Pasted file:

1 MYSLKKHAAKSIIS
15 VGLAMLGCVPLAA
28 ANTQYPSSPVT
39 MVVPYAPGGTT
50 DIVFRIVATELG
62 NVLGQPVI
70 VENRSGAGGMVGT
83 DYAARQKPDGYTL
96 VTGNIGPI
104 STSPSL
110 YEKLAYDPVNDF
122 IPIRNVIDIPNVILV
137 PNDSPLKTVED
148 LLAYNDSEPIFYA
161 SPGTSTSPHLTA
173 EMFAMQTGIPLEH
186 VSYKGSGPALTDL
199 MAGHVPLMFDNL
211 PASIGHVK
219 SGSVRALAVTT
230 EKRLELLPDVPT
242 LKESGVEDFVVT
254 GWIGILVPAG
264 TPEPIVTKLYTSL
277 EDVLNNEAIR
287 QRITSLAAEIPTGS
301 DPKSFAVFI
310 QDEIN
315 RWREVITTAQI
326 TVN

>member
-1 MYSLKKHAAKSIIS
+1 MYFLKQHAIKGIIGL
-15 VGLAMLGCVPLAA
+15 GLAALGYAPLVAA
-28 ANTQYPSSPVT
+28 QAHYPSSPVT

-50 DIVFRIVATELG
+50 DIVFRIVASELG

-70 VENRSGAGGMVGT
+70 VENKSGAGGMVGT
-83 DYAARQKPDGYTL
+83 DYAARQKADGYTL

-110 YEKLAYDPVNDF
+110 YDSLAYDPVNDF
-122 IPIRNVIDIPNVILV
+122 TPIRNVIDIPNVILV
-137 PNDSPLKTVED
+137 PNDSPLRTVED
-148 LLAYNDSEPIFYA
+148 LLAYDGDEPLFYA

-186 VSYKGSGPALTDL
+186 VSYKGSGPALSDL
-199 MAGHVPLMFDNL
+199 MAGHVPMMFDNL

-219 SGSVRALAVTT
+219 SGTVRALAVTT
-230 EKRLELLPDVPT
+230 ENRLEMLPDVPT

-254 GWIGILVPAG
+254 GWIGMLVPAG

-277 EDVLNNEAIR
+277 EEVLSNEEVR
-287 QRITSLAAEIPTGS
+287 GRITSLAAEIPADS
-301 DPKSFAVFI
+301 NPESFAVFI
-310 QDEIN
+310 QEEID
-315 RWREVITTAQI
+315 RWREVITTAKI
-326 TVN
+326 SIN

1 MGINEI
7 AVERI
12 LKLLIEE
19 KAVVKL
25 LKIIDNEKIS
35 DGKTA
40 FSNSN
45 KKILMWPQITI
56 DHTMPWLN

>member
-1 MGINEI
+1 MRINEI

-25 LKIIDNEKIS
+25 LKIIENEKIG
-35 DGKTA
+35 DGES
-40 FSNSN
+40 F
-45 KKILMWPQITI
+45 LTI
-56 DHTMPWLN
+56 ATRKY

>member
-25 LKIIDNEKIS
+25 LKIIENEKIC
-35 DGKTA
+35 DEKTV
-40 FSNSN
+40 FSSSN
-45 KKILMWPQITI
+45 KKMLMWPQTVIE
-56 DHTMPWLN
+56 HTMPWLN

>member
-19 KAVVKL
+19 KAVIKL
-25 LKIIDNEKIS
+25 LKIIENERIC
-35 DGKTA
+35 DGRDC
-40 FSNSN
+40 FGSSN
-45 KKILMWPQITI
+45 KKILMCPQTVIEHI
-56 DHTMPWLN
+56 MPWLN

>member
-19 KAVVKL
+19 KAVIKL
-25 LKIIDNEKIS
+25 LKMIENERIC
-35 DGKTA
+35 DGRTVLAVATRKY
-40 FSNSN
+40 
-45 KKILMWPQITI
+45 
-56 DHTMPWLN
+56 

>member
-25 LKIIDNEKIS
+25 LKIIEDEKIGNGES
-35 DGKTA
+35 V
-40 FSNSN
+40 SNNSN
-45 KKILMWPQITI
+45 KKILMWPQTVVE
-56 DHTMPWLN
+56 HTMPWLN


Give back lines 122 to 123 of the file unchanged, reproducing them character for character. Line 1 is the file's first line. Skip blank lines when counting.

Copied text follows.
+19 KAVIKL
-25 LKIIDNEKIS